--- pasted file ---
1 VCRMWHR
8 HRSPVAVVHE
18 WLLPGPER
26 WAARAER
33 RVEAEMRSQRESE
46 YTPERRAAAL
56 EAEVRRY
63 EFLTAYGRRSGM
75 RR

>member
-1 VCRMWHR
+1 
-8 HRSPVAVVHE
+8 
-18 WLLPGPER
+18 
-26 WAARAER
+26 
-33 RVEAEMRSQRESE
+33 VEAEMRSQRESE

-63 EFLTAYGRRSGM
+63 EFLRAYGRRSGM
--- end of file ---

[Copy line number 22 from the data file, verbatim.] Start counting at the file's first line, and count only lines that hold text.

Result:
+63 EFLRAYGRRSGM